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School as a safe place: How to support pupils’ social, emotional, mental health (SEMH) – the view of school staff in a mainstream secondary school. A grounded theory study.

Oakes, Rachel (2018) School as a safe place: How to support pupils’ social, emotional, mental health (SEMH) – the view of school staff in a mainstream secondary school. A grounded theory study. Other thesis, University of Essex and Tavistock & Portman NHS Trust.

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Abstract

Promoting the mental health and well-being of adolescents has increasingly become a priority for legislation in the UK. The Special Educational Needs and Disability (SEND) Code of Practice (DfE, 2015) highlights the increasing responsibility professionals have for supporting and promoting pupils’ social, emotional and mental health (SEMH) needs, a role which is especially pertinent for schools. However, there is a lack of current research exploring how school staff view promoting and supporting pupils’ emotional well-being. Semi-structured interviews were undertaken in one mainstream secondary school to gather the views of six school staff on their experiences and views of supporting pupils’ emotional well-being. The aim of the study was to explore and explain the contexts and mechanisms which facilitate or hinder how staff promote and support children and young people’s mental health and well-being. The data was analysed by use of a grounded theory methodology. The theory emerging from the data suggests that school staff believe that by having a structured, clear approach to supporting and promoting emotional well-being the school is able to become a safe space in an ever-demanding society. The overarching theory is labelled ‘providing containment – school as a safe place’. The findings are discussed in relation to existing literature and research. Implications for secondary schools and Educational Psychologists are discussed.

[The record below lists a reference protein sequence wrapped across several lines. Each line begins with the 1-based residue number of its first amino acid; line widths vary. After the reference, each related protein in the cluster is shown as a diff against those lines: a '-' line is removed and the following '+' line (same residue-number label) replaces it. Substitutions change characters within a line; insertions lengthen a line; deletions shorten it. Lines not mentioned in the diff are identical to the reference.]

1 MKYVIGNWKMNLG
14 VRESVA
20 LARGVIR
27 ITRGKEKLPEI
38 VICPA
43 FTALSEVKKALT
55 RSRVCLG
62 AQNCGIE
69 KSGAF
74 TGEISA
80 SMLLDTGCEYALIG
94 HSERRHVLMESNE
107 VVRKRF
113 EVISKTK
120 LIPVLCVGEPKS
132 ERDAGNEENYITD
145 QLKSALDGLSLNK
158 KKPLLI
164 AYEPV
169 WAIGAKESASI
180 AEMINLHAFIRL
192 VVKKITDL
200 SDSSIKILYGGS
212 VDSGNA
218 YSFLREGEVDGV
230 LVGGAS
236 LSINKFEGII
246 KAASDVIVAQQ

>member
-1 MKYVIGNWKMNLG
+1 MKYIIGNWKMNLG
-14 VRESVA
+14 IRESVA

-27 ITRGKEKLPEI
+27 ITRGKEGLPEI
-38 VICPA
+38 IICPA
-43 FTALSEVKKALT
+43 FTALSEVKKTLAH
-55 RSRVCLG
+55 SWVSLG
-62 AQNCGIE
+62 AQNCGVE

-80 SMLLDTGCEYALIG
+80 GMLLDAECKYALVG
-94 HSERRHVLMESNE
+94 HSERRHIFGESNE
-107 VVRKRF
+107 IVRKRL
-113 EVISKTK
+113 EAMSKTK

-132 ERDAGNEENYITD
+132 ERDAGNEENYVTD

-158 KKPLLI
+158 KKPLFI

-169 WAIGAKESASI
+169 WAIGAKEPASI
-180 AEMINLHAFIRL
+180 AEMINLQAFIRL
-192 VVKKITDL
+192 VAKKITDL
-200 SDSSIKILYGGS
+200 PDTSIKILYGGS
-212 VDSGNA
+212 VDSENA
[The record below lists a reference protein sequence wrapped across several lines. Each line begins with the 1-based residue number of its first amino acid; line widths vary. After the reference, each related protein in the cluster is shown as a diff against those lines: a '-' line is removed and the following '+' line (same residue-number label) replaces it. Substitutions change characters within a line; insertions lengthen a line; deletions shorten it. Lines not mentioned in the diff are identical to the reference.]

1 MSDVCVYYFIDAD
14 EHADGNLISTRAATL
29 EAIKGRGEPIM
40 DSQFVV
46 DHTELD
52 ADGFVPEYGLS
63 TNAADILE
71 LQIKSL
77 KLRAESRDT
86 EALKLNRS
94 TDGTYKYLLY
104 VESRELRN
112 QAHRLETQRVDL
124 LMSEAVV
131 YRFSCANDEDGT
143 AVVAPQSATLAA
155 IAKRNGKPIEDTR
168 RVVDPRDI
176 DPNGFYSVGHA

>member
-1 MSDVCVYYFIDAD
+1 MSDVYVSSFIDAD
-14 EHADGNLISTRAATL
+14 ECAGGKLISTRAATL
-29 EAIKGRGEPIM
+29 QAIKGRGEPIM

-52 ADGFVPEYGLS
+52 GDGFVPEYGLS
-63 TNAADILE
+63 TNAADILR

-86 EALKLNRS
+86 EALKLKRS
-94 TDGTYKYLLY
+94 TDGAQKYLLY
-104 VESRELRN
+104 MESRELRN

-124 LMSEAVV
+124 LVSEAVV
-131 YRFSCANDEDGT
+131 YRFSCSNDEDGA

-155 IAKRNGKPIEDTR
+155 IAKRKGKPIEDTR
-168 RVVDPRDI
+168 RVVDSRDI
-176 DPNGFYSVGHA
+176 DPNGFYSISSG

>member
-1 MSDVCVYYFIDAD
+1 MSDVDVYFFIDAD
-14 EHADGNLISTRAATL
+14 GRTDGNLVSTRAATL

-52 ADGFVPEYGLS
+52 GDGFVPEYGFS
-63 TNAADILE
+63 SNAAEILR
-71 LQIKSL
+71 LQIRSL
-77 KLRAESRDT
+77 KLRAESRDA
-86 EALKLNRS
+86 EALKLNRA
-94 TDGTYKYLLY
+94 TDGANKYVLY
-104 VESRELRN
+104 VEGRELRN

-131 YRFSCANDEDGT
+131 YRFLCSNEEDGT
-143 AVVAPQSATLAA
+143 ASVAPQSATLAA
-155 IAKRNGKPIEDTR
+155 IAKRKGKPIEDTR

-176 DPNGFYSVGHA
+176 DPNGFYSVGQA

Item Type: Thesis (Other)
Subjects: B Philosophy. Psychology. Religion > BF Psychology
L Education > L Education (General)
Depositing User: Rachel Oakes
Date Deposited: 23 Aug 2018 15:12
Last Modified: 23 Aug 2018 15:12
URI: http://repository.essex.ac.uk/id/eprint/22877

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